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In March 2006, Polish studio Nibris revealed the first teaser trailer for Sadness, a horror game in development for Nintendo Wii.
The game was intended to have a gothic feel, and would have players taking control of a woman called Maria who had to protect her son from an evil force.
Sadness was eventually scrapped and Nibris disbanded, but not before some of its developers formed Bloober Team, a studio that has since given us the likes of Layers of Fear, Observer and 2019’s Blair Witch game.
The Medium is Bloober Team’s latest effort, and while the studio hasn’t explicitly confirmed that it’s related to Sadness in any way, it’s seemingly the closest we’ll ever get to a spiritual successor (pun always intended).
You play as Marianne (as opposed to Maria), a medium who has the ability to enter the spirit world and help distressed souls find the closure they need to reach the afterlife. Marianne thinks she’s the only person with this gift but one day she receives a mysterious phone call from a man who claims to have more information on her abilities.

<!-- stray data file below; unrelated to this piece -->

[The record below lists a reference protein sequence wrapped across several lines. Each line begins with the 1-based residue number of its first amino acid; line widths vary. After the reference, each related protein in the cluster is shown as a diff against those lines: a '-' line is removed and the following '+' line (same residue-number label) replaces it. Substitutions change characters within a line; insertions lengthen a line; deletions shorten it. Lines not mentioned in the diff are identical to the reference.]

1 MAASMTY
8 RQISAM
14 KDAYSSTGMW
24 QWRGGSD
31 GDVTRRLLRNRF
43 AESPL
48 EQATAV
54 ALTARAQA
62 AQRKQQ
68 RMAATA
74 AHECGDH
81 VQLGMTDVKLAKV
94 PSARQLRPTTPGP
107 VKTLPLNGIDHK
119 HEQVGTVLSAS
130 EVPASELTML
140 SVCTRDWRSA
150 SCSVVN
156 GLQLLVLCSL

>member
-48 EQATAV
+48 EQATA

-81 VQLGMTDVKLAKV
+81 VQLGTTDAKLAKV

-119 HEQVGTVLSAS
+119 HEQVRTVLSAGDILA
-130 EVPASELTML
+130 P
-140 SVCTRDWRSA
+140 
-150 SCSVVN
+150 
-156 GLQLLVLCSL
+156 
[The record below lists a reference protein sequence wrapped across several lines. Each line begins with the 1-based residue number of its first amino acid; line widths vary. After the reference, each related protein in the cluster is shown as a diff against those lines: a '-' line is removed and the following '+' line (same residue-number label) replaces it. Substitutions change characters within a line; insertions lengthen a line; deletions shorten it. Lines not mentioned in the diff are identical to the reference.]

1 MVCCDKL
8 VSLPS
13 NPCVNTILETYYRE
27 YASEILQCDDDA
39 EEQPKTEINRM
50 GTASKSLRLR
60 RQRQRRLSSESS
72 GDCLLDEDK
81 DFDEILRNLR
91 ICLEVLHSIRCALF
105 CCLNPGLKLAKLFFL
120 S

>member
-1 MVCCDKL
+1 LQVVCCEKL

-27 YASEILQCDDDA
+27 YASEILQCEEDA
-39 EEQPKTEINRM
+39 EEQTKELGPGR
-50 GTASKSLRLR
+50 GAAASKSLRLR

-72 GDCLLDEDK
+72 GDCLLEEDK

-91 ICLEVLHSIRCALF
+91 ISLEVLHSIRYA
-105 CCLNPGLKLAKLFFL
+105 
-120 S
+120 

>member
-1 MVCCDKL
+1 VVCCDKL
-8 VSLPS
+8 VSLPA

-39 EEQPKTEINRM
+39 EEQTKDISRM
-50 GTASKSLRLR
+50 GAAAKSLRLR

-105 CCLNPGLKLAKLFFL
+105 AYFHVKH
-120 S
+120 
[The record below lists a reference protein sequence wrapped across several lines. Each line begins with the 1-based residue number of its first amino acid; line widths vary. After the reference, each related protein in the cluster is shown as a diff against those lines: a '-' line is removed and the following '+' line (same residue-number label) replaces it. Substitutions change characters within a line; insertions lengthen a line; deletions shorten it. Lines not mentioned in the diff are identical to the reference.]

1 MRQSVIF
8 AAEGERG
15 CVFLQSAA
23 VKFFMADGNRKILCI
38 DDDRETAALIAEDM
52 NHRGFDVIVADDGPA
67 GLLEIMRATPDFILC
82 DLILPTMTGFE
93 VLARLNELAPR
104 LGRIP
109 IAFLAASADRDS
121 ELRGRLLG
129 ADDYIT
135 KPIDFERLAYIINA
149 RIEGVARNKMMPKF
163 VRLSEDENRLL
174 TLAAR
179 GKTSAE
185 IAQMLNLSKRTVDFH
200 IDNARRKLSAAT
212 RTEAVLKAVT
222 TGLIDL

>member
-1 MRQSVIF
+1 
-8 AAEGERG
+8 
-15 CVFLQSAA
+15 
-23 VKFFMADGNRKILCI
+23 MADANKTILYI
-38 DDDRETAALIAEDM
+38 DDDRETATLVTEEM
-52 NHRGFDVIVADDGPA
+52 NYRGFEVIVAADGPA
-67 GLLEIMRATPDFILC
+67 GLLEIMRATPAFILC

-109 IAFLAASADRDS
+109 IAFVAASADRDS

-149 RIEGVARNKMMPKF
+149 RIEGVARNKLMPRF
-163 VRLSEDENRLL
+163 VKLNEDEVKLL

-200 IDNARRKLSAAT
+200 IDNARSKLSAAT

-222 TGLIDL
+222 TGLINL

The man asks Marianne to meet him at the Niwa, an abandoned hotel, and that’s where things predictably start to get spooky. Not too spooky, though, because despite The Medium’s clear horror theme, this is perhaps one of the more milder examples of the genre, at least in terms of scares.
Marianne soon encounters a ghost girl called Sadness – just in case you thought our reference to the cancelled Wii game was a bit of a stretch – and begins to learn more about the hotel’s secret past, including the fabled “Niwa massacre” that seemingly led to the hotel’s closure.
The Medium’s atmosphere is its biggest strength. From the opening section in Marianne’s apartment, the game creates a brilliantly moody vibe that only gets more ominous once you reach the Niwa.